It was a very good thing to do at the right time because I hadn’t even been in LA for a month when I got booked for that Brownies & Lemonade show. It was about the right place, right time. I miss New York a lot; I’m not going to lie. It’s different; I miss the fast pace of it. LA is nice, it’s been a good move, but I miss my family. I lived with my sister for four years before I moved out here, so this is my first time not living with her. I’ll probably go back to New York one day.
J: Have you noticed any significant differences between the dance music scene in SoCal versus New York?
Oh my god, it’s like night and day. So I think before COVID, New York was in a good place, but then COVID just completely destroyed it. So many venues went bankrupt, and we didn’t have a lot of smaller event companies. We had some Brownies & Lemonade-type things like Good Looks Collective, and they would bring in a lot of trap artists; they had Hex Cougar once. But they kind of disappeared after COVID, so getting back into the trap music scene was not easy.
The ISOxo show was our first big trap show in a long time. The thing about New York is that some venues are so big that it’s hard to get booked as a smaller artist, and some only want to book top artists so they can sell tickets. So in terms of trap music, there was really nothing. It was very hard post-COVID. I think that was a big part of it, too. I thought, “this underground stuff just really isn’t there yet, so it was now or never.” Trap music was nonexistent in New York, so it was time for me to go. Maybe the scene will get better there in a few years.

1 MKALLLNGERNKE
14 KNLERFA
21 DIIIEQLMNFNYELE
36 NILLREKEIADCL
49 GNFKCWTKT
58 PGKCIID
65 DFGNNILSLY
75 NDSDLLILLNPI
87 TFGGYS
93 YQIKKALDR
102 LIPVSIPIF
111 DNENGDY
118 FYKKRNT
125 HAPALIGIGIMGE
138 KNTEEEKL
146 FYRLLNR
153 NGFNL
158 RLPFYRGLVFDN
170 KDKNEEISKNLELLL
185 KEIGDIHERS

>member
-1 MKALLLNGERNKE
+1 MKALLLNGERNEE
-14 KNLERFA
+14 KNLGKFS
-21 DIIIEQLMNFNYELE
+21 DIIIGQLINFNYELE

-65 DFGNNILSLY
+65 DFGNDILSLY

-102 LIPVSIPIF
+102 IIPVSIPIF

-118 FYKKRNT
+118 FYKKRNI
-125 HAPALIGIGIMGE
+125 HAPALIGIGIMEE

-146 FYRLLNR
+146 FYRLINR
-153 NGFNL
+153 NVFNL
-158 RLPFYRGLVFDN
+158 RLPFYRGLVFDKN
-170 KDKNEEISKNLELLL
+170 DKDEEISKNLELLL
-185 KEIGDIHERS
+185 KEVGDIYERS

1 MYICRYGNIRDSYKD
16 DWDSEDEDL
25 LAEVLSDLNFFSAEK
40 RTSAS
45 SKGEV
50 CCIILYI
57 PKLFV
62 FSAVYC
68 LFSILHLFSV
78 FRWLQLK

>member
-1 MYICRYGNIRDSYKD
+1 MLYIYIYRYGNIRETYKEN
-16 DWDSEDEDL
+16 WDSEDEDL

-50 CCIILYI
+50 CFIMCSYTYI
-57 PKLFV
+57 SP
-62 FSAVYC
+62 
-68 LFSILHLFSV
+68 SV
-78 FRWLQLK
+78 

H: So, after moving to California, as a new resident here, what has been your favorite part of living here?
Ooh, the weather. It’s so nice. I’m from Minnesota originally, and it’s really cold and snowy. I’m not used to the heat, so I got sunburnt the first couple of times. I’ve only ever lived in the Midwest or the East Coast, so it’s been nice. I’ve had intense winters my whole life and just a couple of months of sun, so it was time for me to go and get some serotonin. It’s like seasonal depression like you wake up, the sun doesn’t come up until 9am, and then it’s pitch black by 5pm.
H: Well, we’re happy to have you here!
Thank you so much. I’m so happy to be here too.